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Planted 29 gallon stocking ideas


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#1 WThorne

WThorne
  • NANFA Member
  • Richmond, VA

Posted 13 October 2017 - 04:46 PM

Looking for some ideas for my daughter's planted, low current tank.  She likes the idea of bluefin killifish,  swamp darters and maybe something else, but is open to other ideas.



#2 Michael Wolfe

Michael Wolfe
  • Board of Directors
  • North Georgia, Oconee River Drainage

Posted 13 October 2017 - 08:23 PM

Enneacanthus


Either write something worth reading or do something worth writing. - Benjamin Franklin

#3 NotCousteau

NotCousteau
  • NANFA Guest
  • Minnesota

Posted 13 October 2017 - 08:32 PM

Can't go wrong with a school of red bellied dace. Revise bluefin are pretty small, though. Not sure what is and isn't safe with them.

#4 WThorne

WThorne
  • NANFA Member
  • Richmond, VA

Posted 14 October 2017 - 01:58 PM

Thanks for the responses.  I have some E. gloriosus in another tank and was wondering if, when they get to be full size, they would be too much for the bluefins? Don't red bellied dace need a fairly good amount of current?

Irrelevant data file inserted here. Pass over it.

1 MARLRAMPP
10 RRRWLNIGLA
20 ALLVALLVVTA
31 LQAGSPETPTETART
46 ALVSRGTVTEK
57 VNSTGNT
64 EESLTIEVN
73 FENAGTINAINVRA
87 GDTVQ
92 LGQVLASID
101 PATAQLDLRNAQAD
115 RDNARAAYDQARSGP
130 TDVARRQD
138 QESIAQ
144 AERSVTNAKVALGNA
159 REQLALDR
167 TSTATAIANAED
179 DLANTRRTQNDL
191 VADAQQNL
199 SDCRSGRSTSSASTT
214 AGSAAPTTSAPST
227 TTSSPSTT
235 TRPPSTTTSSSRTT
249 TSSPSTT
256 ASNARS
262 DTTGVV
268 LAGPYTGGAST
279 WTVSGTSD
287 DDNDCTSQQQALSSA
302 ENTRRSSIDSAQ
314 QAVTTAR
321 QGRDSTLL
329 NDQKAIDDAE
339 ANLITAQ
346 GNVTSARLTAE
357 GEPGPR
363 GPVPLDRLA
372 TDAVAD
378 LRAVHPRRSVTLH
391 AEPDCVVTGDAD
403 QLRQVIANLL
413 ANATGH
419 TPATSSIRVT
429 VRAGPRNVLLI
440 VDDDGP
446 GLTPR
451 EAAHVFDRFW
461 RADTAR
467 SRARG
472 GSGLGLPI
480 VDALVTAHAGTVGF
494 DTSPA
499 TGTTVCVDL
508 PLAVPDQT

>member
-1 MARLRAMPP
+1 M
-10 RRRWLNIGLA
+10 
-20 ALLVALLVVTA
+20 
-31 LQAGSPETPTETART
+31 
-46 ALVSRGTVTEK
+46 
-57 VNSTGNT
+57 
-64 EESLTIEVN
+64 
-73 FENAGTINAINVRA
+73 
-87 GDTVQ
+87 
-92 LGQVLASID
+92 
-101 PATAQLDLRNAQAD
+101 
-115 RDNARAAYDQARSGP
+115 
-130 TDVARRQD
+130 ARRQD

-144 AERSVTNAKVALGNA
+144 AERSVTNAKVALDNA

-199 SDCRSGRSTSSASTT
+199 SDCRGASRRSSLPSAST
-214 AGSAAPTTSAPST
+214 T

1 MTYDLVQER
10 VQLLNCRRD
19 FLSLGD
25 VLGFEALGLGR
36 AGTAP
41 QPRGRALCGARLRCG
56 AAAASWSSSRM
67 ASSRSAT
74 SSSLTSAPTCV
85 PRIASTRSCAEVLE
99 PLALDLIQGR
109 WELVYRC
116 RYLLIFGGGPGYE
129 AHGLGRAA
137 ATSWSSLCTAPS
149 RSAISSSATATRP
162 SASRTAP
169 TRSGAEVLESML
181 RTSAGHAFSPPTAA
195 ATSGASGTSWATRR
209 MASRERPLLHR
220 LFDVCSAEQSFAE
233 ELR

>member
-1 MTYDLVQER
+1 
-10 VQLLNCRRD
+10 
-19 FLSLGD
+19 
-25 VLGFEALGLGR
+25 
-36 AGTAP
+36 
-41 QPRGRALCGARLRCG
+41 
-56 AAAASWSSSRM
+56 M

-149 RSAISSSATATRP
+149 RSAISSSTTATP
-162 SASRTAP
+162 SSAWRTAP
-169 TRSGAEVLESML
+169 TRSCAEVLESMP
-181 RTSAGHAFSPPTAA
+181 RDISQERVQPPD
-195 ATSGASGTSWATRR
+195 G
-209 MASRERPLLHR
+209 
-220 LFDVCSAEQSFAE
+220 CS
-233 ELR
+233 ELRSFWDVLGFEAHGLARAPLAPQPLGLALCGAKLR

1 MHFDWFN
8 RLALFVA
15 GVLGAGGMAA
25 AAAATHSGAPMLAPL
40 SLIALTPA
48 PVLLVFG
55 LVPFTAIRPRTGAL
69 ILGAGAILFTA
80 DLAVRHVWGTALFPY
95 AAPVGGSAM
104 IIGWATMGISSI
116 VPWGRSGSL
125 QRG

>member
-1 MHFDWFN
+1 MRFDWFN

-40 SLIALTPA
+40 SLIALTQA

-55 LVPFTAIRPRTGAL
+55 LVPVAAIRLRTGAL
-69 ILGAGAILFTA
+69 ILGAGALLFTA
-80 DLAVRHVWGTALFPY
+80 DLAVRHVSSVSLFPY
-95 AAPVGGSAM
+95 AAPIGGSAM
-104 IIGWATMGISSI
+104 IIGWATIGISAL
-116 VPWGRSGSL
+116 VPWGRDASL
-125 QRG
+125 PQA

#5 gerald

gerald
  • Global Moderator
  • Wake Forest, North Carolina

Posted 15 October 2017 - 11:00 AM

RB dace do need current over gravel to spawn successfully, but no they don't "need" current for just keeping them.  When not spawning they spend much of their time is slow or still water pools.


Gerald Pottern
-----------------------
Hangin' on the Neuse
"Taxonomy is the diaper used to organize the mess of evolution into discrete packages" - M.Sandel


#6 itsme

itsme
  • NANFA Member

Posted 16 October 2017 - 09:58 AM

If you want tiny and peaceful, Pygmy Killies, Leptolucania ommata are awesome.  Also Elassoma!  Just to be helpful :) I know where you can get both :)  Also Heterandria formosa.  Something that is not well known is that Orangethroat Darters are perfectly happy in a slack water, planted environment.  I have two ponds where they are breeding like rabbits.  I routinely catch wild ones in heavily vegetated farm ditches.  The Orangethroats are routinely hanging out in dense aquatic vegetation, and/or in grasses, that are in the stream channel. The flows in these range from raging to still.  Hope I'm not going too far afield here.  Just downloading some brain content.  Isn't that what the internet is for?!!!   :)





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